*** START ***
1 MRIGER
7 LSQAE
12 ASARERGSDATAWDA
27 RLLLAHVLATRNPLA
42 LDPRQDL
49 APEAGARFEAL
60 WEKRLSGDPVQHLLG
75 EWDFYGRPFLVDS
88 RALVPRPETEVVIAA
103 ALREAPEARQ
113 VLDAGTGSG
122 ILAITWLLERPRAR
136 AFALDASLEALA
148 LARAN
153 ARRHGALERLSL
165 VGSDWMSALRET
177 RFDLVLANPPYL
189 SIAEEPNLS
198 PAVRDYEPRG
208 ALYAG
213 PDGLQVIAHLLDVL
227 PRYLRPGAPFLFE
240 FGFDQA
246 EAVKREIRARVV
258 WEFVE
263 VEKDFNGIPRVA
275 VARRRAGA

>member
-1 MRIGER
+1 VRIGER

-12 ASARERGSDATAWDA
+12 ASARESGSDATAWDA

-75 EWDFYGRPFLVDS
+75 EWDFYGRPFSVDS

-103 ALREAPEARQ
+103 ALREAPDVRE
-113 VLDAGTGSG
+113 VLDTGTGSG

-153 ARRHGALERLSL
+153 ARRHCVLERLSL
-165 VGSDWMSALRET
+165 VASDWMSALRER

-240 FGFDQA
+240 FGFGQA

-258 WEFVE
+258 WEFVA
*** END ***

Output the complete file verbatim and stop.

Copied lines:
1 MRIGER
7 LSQAE
12 ASARERGSDATAWDA
27 RLLLAHVLATRNPLA
42 LDPRQDL
49 APEAGARFEAL
60 WEKRLSGDPVQHLLG
75 EWDFYGRPFLVDS
88 RALVPRPETEVVIAA
103 ALREAPEARQ
113 VLDAGTGSG
122 ILAITWLLERPRAR
136 AFALDASLEALA
148 LARAN
153 ARRHGALERLSL
165 VGSDWMSALRET
177 RFDLVLANPPYL
189 SIAEEPNLS
198 PAVRDYEPRG
208 ALYAG
213 PDGLQVIAHLLDVL
227 PRYLRPGAPFLFE
240 FGFDQA
246 EAVKREIRARVV
258 WEFVE
263 VEKDFNGIPRVA
275 VARRRAGA

>member
-1 MRIGER
+1 VRIGER

-12 ASARERGSDATAWDA
+12 ASARESGSDATAWDA

-75 EWDFYGRPFLVDS
+75 EWDFYGRPFSVDS

-103 ALREAPEARQ
+103 ALREAPDVRE
-113 VLDAGTGSG
+113 VLDTGTGSG

-153 ARRHGALERLSL
+153 ARRHCVLERLSL
-165 VGSDWMSALRET
+165 VASDWMSALRER

-240 FGFDQA
+240 FGFGQA

-258 WEFVE
+258 WEFVA